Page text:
In this Guest Post Liam O’Brien regales us his wonderful poem on based on the momentous events surrounding the successful Jacobite defence of Limerick on the 27th of August 1690 when the city was besieged by a multinational army led by William of Orange.
For Limerick’s Glory.
Though fortune cheats the truest heart,
Of many earthly gains,
The truest heart will find it’s peace
and break those earthly chains.
At brave and battered Limerick on that fateful August day,
When William’s grim faced gunners had finally cleared the way.
Within the walls a frenzy rose among King James’s men,
And vow they did to make a stand and thrust them out again!
“They’re through, they’re through!” a Captain cried, “the blackguards! They are here!”
With that he drew his sword and cried “For Ireland! We Stand Here!!”.
And then the Dutch and Brandenburgs came pouring through the breach,
And grenadiers with fiery eyes and furious foreign speech.
A trooper in the rearguard under Talbot’s sure command,
Sat waiting on his charger with a trembling in his hand.
He watched the fighting flourish, that mighty, monstrous fray,
With blood and death and hatred ebbing, flowing by the way.
His thoughts turned to his true love dear so far away from him,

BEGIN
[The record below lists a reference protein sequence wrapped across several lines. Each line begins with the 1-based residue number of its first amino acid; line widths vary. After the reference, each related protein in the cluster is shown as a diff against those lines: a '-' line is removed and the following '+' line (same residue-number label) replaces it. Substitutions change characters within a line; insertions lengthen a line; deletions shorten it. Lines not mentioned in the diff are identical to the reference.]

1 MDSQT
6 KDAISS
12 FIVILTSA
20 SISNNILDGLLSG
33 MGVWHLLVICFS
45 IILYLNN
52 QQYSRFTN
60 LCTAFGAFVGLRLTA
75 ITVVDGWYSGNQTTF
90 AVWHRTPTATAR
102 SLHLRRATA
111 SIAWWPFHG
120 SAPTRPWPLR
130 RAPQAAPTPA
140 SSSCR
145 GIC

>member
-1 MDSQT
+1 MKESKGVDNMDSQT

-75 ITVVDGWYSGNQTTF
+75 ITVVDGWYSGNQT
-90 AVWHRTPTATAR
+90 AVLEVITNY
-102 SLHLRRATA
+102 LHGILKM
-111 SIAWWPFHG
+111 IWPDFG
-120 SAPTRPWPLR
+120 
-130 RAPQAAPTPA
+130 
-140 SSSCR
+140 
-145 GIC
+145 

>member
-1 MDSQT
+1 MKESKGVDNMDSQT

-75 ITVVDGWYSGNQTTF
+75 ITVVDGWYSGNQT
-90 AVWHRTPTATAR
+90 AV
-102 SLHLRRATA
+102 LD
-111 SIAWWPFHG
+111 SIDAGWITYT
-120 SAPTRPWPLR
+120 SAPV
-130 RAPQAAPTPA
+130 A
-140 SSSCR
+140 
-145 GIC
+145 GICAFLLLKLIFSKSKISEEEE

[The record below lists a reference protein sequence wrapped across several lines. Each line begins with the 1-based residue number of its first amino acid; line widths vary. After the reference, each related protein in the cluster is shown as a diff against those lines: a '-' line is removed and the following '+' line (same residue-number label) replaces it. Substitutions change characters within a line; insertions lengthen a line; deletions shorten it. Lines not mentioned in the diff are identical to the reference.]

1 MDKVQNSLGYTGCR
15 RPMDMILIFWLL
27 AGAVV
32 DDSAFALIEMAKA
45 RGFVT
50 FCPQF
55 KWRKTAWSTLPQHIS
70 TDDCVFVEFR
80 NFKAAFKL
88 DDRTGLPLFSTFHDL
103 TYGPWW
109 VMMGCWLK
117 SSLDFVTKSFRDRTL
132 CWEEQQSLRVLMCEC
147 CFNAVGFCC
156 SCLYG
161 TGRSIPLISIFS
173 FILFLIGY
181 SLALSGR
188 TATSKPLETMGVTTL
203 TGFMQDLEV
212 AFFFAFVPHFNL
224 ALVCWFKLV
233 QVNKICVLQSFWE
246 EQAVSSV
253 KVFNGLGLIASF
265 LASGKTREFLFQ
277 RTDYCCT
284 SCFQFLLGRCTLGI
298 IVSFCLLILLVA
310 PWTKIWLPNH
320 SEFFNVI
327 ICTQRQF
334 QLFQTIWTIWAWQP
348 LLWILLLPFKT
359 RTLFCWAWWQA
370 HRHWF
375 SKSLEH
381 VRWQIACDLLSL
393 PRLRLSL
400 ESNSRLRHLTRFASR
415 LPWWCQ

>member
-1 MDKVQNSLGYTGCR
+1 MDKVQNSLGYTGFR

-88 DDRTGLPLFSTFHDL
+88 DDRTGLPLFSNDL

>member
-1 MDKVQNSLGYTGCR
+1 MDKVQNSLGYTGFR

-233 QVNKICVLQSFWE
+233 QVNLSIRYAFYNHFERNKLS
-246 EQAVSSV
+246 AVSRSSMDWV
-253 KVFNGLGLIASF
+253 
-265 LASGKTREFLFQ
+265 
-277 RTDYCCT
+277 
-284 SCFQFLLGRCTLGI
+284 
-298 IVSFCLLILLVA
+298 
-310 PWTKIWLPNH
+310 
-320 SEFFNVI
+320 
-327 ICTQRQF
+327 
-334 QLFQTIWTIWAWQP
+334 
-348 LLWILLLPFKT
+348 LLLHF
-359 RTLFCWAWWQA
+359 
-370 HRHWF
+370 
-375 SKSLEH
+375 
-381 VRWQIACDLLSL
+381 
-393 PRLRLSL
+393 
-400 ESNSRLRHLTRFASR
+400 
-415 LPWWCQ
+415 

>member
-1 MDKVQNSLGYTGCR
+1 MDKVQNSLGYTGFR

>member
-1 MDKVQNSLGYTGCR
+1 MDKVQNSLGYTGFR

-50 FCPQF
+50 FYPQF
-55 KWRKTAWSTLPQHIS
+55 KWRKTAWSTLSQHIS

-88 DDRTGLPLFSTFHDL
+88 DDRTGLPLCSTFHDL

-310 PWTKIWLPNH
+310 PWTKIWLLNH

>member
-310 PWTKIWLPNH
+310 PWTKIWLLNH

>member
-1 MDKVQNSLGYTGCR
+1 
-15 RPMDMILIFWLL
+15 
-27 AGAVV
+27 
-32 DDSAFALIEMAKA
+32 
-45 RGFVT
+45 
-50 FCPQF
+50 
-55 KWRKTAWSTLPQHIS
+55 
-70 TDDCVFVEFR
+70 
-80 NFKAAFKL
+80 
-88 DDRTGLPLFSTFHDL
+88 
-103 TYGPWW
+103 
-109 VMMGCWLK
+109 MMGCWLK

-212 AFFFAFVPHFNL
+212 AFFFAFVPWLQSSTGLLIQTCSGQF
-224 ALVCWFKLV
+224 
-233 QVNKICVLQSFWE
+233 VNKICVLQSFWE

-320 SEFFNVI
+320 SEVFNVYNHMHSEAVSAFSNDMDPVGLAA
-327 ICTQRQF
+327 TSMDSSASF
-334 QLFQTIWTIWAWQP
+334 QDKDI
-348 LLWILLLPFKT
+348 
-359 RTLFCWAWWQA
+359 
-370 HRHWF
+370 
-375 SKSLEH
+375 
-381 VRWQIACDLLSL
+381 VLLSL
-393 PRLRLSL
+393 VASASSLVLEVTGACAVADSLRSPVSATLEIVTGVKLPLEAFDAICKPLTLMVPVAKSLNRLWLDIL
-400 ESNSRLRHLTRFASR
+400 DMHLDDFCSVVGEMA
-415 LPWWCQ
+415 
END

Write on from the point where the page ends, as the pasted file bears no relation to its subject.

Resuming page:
At Versailles with the ladies fair and safely with her Kin.
He ponders on her beauty, her sparkling eyes so blue,
A silent tear drifts down his cheek, he whispers “It’s for you”.
For he had made a promise to his lover true that day,
Upon the dock he swore his heart before she sailed away.
He said that he’d be prudent in the midst of steel and lead,
And when this war was over then the sweethearts soon would wed.
But then he hears the order echo o’er the cannon’s roar,
“Come on my boys, let’s drive these strangers from our Shannon shore!”.
With that the ranks moved forward, hooves blazing through the street,
And like a thunderclap they rode, their “visitors” to greet!
They first clashed with Prince George’s men and scattered them pell mell,
And like a wave upon the shore they pummelled them to hell!
The trooper’s hand was keen and swift while slashing left and right,
His sabre bathed in crimson dew still thirsting for the fight.
But in that smoky, muddled place our trooper’s luck turned sour,
He rode ahead without a care up towards that blackened tower.
The earth did heave in front of him, a thousand men blown up,
By Johnsgate way the miners work had reaped a bloody crop.
He landed near a rampart strewn, he lay there on his back,
He tried to say his sweetheart’s name but gave a bloody bark.
He hoped and prayed she’d be alright while all around him blurs.
With senses dulling, dreaming, of his lips pressed to hers.
At brave, emboldened Limerick on that glorious August day,
When William’s battered legions finally broke and fled away.
Our hero closed his eyes at last and peaceful was his face,
His last thoughts of his lady dear and of the ancient race.
The walls of Limerick are still standing,
It’s defence we must begin.
Not only ‘gainst the foes outside,
But also the foes within.